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Kidney Week

Abstract: TH-PO063

Risk of AKI and Hyperkalemia Among Older Patients Prescribed Non-Steroidal Anti-Inflammatory Drugs

Session Information

Category: Acute Kidney Injury

  • 101 AKI: Epidemiology, Risk Factors, and Prevention

Authors

  • Nash, Danielle Marie, McMaster University, Hamilton, Ontario, Canada
  • Garg, Amit X., Western University, London, Ontario, Canada
Background

Non-steroidal anti-inflammatory drugs (NSAIDs) are used to treat pain and inflammation. Clinical guidelines caution against NSAID use in older patients due to high risk of acute kidney injury, but better evidence is needed to inform clinical care for those most at risk. The objective of this study was to determine the risk of acute kidney injury and hyperkalemia associated with long-term prescription NSAID use among older patients, and risk factors associated with these outcomes.

Methods

We conducted a population-based retrospective cohort study using linked healthcare data from Ontario, Canada. We identified patients >66 years with a new NSAID prescription with a day supply >14 days between 2007 and 2015. We propensity-score matched NSAID users to non-users and performed conditional logistic regression on 30-day risk of acute kidney injury, hyperkalemia, all-cause mortality, and hospital encounter with ventricular arrhythmia. We also developed a logistic regression model of predictors for acute kidney injury or hyperkalemia among NSAID users.

Results

We identified 61,219 eligible NSAID users and 156,589 eligible non-users. We matched 46,107 NSAID users to 46,107 non-users (mean age 74 years, 58% female). NSAID users were significantly more likely to develop acute kidney injury and hyperkalemia compared to non-users (see Table). Our prediction model included six baseline factors that were significantly associated with acute kidney injury or hyperkalemia (C-statistic adjusted for Harrell’s optimism: 0.72, 95% CI: 0.70-0.74): older age, male gender, lower baseline estimated glomerular filtration rate, higher baseline serum potassium, angiotensin converting enzyme inhibitor or angiotensin receptor blocker prescription, and diuretic prescription. This model will be available as an online calculator through the QxMD Calculate application.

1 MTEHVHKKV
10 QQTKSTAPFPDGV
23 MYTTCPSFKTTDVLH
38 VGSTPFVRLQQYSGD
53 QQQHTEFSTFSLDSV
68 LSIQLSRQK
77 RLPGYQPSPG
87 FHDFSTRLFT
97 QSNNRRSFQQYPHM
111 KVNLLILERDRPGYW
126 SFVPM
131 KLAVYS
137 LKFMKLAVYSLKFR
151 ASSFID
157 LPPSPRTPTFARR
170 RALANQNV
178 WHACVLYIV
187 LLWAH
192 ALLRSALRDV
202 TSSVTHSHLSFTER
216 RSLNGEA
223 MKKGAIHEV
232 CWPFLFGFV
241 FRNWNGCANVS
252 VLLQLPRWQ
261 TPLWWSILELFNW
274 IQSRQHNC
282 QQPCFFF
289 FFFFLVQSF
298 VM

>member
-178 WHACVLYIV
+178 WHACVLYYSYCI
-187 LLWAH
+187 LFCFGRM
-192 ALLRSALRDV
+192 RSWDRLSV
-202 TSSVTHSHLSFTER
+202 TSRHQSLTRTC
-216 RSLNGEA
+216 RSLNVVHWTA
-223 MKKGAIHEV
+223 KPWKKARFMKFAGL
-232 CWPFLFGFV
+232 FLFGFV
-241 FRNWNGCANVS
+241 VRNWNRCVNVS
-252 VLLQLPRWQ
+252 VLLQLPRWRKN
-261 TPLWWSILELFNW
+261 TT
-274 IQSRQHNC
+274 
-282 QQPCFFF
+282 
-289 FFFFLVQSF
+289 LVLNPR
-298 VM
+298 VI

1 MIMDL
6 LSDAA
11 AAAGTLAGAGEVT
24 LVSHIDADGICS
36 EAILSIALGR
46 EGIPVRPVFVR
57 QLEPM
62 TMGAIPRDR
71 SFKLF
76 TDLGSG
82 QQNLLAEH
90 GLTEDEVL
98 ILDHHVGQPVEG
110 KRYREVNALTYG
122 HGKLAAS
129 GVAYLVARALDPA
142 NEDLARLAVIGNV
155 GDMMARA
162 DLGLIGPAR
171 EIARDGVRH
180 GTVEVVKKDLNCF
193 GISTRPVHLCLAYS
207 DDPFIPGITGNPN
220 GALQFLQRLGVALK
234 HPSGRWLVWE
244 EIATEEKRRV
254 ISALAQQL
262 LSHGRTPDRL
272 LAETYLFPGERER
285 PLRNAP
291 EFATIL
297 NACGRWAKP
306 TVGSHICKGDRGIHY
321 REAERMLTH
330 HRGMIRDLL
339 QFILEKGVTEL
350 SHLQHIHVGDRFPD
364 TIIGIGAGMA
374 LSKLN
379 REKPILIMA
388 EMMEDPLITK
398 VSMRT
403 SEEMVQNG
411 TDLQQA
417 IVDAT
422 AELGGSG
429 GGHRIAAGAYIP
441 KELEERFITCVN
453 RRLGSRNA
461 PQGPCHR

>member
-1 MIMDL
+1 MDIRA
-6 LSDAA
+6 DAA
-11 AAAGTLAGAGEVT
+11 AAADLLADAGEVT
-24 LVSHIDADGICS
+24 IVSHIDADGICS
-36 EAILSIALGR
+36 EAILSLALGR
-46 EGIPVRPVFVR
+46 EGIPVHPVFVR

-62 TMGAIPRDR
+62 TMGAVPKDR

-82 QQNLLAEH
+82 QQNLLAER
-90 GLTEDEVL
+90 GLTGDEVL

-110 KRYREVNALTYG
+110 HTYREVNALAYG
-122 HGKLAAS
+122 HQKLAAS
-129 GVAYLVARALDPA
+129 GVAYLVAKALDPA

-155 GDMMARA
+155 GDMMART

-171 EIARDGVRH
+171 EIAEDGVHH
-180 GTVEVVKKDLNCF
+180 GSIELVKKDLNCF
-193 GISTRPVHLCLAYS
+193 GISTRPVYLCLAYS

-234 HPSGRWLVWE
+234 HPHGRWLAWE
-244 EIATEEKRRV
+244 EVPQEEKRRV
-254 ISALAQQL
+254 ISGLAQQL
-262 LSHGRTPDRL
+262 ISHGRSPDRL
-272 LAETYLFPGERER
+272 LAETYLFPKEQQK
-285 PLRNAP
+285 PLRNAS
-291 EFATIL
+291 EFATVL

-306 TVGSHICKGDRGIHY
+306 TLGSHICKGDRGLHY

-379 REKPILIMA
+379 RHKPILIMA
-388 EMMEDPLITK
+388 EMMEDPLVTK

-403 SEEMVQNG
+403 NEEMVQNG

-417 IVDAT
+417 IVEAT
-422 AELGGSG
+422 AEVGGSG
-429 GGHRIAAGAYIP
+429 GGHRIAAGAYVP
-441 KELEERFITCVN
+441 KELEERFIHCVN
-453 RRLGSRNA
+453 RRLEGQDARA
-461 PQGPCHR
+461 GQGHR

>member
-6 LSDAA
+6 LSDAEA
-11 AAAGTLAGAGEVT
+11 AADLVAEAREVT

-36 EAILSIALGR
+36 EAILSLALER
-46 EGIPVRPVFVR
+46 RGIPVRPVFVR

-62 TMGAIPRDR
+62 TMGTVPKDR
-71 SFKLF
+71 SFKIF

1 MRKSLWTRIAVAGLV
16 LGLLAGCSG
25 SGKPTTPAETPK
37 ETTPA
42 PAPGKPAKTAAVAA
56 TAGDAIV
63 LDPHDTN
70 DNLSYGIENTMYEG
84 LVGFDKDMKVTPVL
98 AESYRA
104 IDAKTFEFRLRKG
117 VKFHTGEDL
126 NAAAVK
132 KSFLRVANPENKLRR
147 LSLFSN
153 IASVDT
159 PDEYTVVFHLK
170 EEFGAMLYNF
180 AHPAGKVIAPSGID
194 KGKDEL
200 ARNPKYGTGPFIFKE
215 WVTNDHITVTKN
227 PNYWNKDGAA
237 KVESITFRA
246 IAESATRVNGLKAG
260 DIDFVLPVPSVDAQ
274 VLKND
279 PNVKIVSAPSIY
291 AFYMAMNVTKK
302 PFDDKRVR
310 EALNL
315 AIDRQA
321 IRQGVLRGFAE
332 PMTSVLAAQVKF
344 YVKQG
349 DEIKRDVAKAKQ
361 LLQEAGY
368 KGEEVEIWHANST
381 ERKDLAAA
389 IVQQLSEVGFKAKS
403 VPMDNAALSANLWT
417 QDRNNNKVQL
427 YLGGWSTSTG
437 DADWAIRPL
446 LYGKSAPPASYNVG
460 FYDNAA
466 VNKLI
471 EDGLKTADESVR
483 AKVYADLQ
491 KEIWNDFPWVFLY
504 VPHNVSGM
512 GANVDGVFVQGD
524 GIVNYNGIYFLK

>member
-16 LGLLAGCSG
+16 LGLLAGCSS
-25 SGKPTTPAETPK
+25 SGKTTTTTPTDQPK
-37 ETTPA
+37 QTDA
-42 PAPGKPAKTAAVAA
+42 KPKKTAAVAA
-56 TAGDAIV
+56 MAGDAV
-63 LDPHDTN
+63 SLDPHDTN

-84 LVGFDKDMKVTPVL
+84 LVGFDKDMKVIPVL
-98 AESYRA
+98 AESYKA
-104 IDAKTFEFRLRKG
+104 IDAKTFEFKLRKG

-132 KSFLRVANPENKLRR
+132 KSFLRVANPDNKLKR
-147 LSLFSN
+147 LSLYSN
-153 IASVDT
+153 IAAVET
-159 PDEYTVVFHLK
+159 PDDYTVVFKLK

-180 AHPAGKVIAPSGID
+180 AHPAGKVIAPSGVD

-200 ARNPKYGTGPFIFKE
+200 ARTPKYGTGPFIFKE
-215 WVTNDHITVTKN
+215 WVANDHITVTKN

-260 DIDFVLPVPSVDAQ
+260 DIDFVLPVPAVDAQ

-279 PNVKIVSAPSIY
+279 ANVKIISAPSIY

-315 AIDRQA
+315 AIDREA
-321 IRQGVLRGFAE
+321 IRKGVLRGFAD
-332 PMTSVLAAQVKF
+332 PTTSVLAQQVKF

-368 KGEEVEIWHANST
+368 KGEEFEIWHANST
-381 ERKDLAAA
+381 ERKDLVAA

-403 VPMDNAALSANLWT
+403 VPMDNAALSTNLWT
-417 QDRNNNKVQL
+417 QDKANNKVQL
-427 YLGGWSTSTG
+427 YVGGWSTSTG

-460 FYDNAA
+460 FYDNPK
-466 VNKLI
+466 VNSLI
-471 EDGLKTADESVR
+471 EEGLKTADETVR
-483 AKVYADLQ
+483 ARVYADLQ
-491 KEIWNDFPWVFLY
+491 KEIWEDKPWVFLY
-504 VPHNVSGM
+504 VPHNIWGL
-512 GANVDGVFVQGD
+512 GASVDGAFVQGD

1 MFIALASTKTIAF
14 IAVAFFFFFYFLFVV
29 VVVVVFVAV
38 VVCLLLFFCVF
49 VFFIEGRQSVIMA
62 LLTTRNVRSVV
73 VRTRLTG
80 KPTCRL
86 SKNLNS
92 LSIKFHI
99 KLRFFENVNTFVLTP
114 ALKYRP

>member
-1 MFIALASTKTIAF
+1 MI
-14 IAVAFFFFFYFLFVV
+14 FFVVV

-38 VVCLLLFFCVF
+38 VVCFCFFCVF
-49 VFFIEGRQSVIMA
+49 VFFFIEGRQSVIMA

Conclusion

Older patients prescribed NSAIDs for more than 14 days are at greater risk for acute kidney injury and hyperkalemia compared to non-users. We have developed an online calculator to help inform clinical decision making for NSAID prescribing in this population.

OutcomeNSAID users, n (%)Non-users, n (%)Odds ratio (95% CI)Risk difference (95% CI)Number needed to harm (95% CI)
Acute kidney injury380 (0.82)272 (0.59)1.41 (1.20-1.65)0.23 (0.13-0.34)427 (292-787)
Hyperkalemia184 (0.40)123 (0.27)1.50 (1.20-1.89)0.13 (0.06-0.20)756 (485-1715)
All-cause mortality66 (0.14)79 (0.17)0.83 (0.60-1.16)-0.03 (-0.08-0.02)N/A
Hospital encounter with ventricular arrhythmia71 (0.15)76 (0.16)0.93 (0.67-1.29)-0.0001 (-0.06-0.70)N/A

Funding

  • Government Support - Non-U.S.